$11 Million Committed to Prematurity Research Initiatives Since 2005
WHITE PLAINS, N.Y., Feb. 11 /PRNewswire-USNewswire/ -- The March of Dimes Foundation awarded $3.5 million to 10 scientists who are trying to stem the growing pace of preterm birth by studying the role genes and heredity play in premature births and how the rate of fetal lung development, infection and other factors may trigger labor.
Since 2005, the March of Dimes has committed more than $11 million to its four-year-old Prematurity Research Initiative grant program.
Today, the March of Dimes unveiled the names and the projects of the 10 scientists who are the 2008 grant recipients, including two whose work was funded in the first round of grant awards in 2005.
More than half a million babies - one out of every eight - are born too soon each year, and the numbers have risen steadily.
"Most of the causes of preterm birth remain unknown. There is an urgent purpose for this research," said Dr. Jennifer L. Howse, president of the March of Dimes. "We continue to work toward a future when every baby is born healthy."
The 2008 PRI grantees include:
1. Dr Louis Muglia of Washington University in St. Louis, a returning grantee, who is searching the genome to identify genetic variations that play key roles in the timing of spontaneous term and preterm delivery.
2. Dr. Carol Mendelson of the University of Texas Southwestern Medical Center, another returning grantee, who is looking at the role of fetal lungs in triggering labor in mice.
3. Dr. Hui-Ju Tsai at Children's Memorial Hospital in Chicago, who is seeking to explain ethnic disparities in preterm birth rates by looking for genetic differences between African-American women who gave birth preterm and those who did not.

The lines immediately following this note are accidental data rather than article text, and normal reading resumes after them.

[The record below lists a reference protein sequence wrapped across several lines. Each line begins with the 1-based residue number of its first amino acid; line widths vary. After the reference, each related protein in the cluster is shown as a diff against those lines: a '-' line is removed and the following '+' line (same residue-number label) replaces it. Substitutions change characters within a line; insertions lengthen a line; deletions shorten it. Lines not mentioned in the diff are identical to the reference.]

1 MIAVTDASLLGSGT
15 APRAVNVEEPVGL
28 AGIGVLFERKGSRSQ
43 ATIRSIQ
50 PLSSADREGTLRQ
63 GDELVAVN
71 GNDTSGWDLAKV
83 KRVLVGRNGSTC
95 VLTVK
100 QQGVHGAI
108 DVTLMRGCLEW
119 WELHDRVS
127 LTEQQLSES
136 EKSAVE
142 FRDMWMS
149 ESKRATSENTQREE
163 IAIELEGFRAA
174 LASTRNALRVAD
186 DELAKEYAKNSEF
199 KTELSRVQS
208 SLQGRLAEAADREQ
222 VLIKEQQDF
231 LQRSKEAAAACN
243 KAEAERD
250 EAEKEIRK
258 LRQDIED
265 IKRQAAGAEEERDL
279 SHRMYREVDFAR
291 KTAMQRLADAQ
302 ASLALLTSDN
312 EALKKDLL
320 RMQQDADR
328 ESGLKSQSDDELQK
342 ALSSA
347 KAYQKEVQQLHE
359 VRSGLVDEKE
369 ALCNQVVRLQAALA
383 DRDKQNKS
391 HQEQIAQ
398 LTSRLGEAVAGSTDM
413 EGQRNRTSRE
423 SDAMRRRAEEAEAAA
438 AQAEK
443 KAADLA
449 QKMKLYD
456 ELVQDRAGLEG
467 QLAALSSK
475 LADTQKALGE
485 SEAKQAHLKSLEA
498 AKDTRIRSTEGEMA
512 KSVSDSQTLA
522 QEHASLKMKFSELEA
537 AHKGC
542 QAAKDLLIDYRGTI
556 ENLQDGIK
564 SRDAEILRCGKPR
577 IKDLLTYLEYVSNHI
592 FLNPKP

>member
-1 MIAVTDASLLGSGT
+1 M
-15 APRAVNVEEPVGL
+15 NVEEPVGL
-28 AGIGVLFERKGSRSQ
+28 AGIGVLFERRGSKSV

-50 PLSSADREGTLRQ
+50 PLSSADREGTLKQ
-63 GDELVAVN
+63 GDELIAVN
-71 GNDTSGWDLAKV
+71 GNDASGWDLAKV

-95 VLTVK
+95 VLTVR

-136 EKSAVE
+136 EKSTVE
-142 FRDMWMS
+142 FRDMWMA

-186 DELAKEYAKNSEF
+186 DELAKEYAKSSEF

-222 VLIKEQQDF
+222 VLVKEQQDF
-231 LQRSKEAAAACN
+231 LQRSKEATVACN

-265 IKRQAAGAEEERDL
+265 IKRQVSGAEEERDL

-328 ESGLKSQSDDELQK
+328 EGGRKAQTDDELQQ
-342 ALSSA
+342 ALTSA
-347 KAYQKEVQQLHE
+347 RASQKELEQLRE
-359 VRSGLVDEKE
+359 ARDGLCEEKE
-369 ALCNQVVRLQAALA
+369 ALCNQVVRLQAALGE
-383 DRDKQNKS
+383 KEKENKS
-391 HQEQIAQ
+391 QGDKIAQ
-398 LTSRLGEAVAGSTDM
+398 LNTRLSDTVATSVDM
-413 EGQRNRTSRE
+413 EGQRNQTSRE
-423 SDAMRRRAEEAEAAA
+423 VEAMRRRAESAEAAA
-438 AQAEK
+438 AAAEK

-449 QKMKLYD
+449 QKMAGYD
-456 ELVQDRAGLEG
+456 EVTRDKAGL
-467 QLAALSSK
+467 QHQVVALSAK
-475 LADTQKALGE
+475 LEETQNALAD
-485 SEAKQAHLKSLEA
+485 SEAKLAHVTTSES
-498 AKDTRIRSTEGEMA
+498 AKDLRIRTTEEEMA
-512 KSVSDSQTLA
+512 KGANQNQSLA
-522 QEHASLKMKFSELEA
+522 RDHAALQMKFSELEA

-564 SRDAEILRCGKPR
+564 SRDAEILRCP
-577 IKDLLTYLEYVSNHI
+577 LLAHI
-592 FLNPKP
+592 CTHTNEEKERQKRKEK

4. Dr. Siladitya Bhattacharya, University of Aberdeen in Scotland, who studies information about grandmothers, mothers and daughters, to see if preterm birth is hereditary.
5. Dr. Glenna C. L. Bett, State University of New York, University at Buffalo, who is studying the physical properties of uterine muscle as a way to develop a medical treatment that can delay or prevent preterm labor.
6. Dr. Dror Harats at the Sheba Medical Center in Israel, who is using mice to explore the roles of certain maternal and fetal proteins in triggering spontaneous labor.
7. Dr. David Arnold Relman, Stanford University and Palo Alto Institute for Research and Education in California, who is looking to identify obscure and elusive bacteria and other microbes that may cause preterm labor.
8. Dr. Linda C. Giudice at the University of California, San Francisco, who is identifying obscure bacteria and other microbes in vaginal tissue to determine if they are associated with preterm delivery.
9. Dr. Mark Philippe at the University of Vermont College of Medicine, Burlington, who, using mice, is exploring a basis for preventing preterm delivery by better understanding the immune system's response to infections during pregnancy.
10. Dr. Leonardo Pereira at the Oregon Health and Science University in Portland, who is seeking to learn whether women with prior preterm births who are destined for recurrent preterm births can be identified by specific protein patterns in cervical-vaginal fluid.
The March of Dimes is the leading nonprofit organization for pregnancy and baby health. With chapters nationwide and its premier event, March for Babies(sm), the March of Dimes works to improve the health of babies. For the latest resources and information, visit marchofdimes.com or nacersano.org.
|SOURCE March of Dimes|
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